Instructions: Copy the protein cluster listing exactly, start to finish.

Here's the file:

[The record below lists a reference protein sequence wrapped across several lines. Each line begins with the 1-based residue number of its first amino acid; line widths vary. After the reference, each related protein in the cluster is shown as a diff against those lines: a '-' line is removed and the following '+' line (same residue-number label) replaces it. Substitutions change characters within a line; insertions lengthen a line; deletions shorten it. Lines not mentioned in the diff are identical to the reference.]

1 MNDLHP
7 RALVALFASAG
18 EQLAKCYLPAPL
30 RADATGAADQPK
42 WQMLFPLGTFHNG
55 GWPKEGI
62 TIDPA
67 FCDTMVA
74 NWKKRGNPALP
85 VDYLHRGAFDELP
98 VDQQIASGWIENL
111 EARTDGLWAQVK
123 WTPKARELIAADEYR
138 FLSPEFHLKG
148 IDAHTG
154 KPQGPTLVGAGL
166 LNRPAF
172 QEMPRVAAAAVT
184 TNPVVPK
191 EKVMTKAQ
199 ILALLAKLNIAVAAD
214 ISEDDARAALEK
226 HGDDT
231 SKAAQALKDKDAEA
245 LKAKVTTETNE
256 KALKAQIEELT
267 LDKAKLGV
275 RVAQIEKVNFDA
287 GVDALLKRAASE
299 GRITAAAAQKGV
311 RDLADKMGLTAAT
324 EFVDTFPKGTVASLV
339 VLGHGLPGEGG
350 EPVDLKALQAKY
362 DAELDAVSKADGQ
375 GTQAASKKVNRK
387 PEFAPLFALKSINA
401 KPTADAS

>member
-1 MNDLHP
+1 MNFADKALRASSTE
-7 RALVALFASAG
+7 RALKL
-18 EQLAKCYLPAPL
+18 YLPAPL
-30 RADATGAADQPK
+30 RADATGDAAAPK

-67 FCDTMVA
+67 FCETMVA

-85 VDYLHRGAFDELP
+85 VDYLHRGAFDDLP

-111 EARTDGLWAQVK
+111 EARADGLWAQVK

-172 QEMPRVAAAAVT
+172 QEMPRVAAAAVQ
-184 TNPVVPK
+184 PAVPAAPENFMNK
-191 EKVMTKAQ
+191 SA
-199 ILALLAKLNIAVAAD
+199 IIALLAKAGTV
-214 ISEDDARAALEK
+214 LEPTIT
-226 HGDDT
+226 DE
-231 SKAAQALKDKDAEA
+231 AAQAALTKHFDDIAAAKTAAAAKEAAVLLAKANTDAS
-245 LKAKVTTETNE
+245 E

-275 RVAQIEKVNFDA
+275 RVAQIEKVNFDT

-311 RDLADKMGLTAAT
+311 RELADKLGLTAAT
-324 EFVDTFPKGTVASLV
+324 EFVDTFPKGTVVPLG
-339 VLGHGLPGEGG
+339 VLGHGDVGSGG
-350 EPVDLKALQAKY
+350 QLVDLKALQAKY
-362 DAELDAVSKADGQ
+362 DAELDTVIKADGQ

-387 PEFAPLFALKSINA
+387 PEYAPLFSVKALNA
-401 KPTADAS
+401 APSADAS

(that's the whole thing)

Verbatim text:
[The record below lists a reference protein sequence wrapped across several lines. Each line begins with the 1-based residue number of its first amino acid; line widths vary. After the reference, each related protein in the cluster is shown as a diff against those lines: a '-' line is removed and the following '+' line (same residue-number label) replaces it. Substitutions change characters within a line; insertions lengthen a line; deletions shorten it. Lines not mentioned in the diff are identical to the reference.]

1 MNDLHP
7 RALVALFASAG
18 EQLAKCYLPAPL
30 RADATGAADQPK
42 WQMLFPLGTFHNG
55 GWPKEGI
62 TIDPA
67 FCDTMVA
74 NWKKRGNPALP
85 VDYLHRGAFDELP
98 VDQQIASGWIENL
111 EARTDGLWAQVK
123 WTPKARELIAADEYR
138 FLSPEFHLKG
148 IDAHTG
154 KPQGPTLVGAGL
166 LNRPAF
172 QEMPRVAAAAVT
184 TNPVVPK
191 EKVMTKAQ
199 ILALLAKLNIAVAAD
214 ISEDDARAALEK
226 HGDDT
231 SKAAQALKDKDAEA
245 LKAKVTTETNE
256 KALKAQIEELT
267 LDKAKLGV
275 RVAQIEKVNFDA
287 GVDALLKRAASE
299 GRITAAAAQKGV
311 RDLADKMGLTAAT
324 EFVDTFPKGTVASLV
339 VLGHGLPGEGG
350 EPVDLKALQAKY
362 DAELDAVSKADGQ
375 GTQAASKKVNRK
387 PEFAPLFALKSINA
401 KPTADAS

>member
-1 MNDLHP
+1 MNFADKALRASSTE
-7 RALVALFASAG
+7 RALKL
-18 EQLAKCYLPAPL
+18 YLPAPL
-30 RADATGAADQPK
+30 RADATGDAAAPK

-67 FCDTMVA
+67 FCETMVA

-85 VDYLHRGAFDELP
+85 VDYLHRGAFDDLP

-111 EARTDGLWAQVK
+111 EARADGLWAQVK

-172 QEMPRVAAAAVT
+172 QEMPRVAAAAVQ
-184 TNPVVPK
+184 PAVPAAPENFMNK
-191 EKVMTKAQ
+191 SA
-199 ILALLAKLNIAVAAD
+199 IIALLAKAGTV
-214 ISEDDARAALEK
+214 LEPTIT
-226 HGDDT
+226 DE
-231 SKAAQALKDKDAEA
+231 AAQAALTKHFDDIAAAKTAAAAKEAAVLLAKANTDAS
-245 LKAKVTTETNE
+245 E

-275 RVAQIEKVNFDA
+275 RVAQIEKVNFDT

-311 RDLADKMGLTAAT
+311 RELADKLGLTAAT
-324 EFVDTFPKGTVASLV
+324 EFVDTFPKGTVVPLG
-339 VLGHGLPGEGG
+339 VLGHGDVGSGG
-350 EPVDLKALQAKY
+350 QLVDLKALQAKY
-362 DAELDAVSKADGQ
+362 DAELDTVIKADGQ

-387 PEFAPLFALKSINA
+387 PEYAPLFSVKALNA
-401 KPTADAS
+401 APSADAS